EYEAFRICA TV: Xi’an City, Shaanxi Province, Northwest China: A golden camel was unearthed at a noble’s grave nearby the Mausoleum of Emperor Qinshihuang in Xi’an City of northwest China’s Shaanxi Province recently, which is the most ancient golden camel so far discovered in China.
The grave occupying about 1,900 square meters is a large subordinate tomb about 440 meters west of the mausoleum. Archeologists are still working on cleaning the central coffin, and have found some valuable burial objects, besides the golder camel, like pottery, bronzes, jade wares and gold and silver vessels.
“This golden camel is so far the only one discovered during archaeological studies of the Qin Dynasty (221 B.C.-206 B.C.). It shows the possibility that exchanges between China’s Central Plains area and West Asia may take place earlier than the appearance of the Silk Road, which means that China and the West already had economic and cultural exchanges in the Qin Dynasty,” said Jiang Wenxiao, researcher with the Emperor Qinshihuang’s Mausoleum Site Museum.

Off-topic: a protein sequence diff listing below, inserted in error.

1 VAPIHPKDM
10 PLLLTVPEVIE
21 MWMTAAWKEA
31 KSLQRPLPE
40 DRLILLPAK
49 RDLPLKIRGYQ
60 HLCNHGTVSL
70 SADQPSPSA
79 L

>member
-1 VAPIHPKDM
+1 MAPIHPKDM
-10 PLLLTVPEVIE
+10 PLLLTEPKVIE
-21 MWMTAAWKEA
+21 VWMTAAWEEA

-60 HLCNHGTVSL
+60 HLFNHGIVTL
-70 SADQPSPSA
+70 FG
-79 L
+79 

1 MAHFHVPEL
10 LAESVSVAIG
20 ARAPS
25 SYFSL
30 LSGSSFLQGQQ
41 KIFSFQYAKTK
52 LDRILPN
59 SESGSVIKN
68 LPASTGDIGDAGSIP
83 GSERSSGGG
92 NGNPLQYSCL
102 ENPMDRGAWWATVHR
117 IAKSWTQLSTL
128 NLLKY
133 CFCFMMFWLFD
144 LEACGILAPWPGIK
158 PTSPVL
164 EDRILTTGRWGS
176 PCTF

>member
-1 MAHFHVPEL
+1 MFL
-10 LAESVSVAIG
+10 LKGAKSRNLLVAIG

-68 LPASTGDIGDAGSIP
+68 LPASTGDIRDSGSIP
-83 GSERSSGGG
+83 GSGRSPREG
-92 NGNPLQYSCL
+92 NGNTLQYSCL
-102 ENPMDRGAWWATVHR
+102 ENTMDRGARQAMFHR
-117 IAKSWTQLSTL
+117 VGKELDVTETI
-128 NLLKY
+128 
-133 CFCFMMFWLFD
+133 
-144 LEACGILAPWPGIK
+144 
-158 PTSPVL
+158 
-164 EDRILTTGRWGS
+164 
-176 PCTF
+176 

According to the archeological team, a total of nine large tombs and 14 subordinate pits have been unearthed this time, which are considered from the same time period and had close relations with Emperor Qinshihuang（259BC—210BC）,the nation’s first emperor.
This time’s archaeological excavation of the grave provides important physical materials for the study on the politics, military, economy, science and culture in the Qin Dynasty, according to archaeologists.
“It is so far the largest and best preserved tomb from the Qin Dynasty unearthed in China. The excavation helps fill the gap in the archaeological studies of high-level noble’s graves in Qin Dynasty, which has great meaning for archaeological studies on the Qin and the following Han dynasty as well as China’s subordinate tomb system,” said Jiang.